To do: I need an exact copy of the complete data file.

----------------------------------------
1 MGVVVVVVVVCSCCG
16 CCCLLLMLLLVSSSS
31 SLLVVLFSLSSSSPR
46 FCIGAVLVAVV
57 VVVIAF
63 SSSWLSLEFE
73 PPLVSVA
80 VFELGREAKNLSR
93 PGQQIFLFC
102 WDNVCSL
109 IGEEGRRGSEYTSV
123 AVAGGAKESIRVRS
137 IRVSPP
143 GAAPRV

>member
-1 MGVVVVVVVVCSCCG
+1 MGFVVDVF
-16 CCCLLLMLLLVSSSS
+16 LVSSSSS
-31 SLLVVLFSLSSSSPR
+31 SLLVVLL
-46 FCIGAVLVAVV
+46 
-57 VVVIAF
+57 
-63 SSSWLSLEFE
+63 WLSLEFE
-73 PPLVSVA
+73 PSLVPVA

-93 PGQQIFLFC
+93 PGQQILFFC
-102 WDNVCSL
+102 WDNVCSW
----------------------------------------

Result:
1 MGVVVVVVVVCSCCG
16 CCCLLLMLLLVSSSS
31 SLLVVLFSLSSSSPR
46 FCIGAVLVAVV
57 VVVIAF
63 SSSWLSLEFE
73 PPLVSVA
80 VFELGREAKNLSR
93 PGQQIFLFC
102 WDNVCSL
109 IGEEGRRGSEYTSV
123 AVAGGAKESIRVRS
137 IRVSPP
143 GAAPRV

>member
-1 MGVVVVVVVVCSCCG
+1 MGFVVDVF
-16 CCCLLLMLLLVSSSS
+16 LVSSSSS
-31 SLLVVLFSLSSSSPR
+31 SLLVVLL
-46 FCIGAVLVAVV
+46 
-57 VVVIAF
+57 
-63 SSSWLSLEFE
+63 WLSLEFE
-73 PPLVSVA
+73 PSLVPVA

-93 PGQQIFLFC
+93 PGQQILFFC
-102 WDNVCSL
+102 WDNVCSW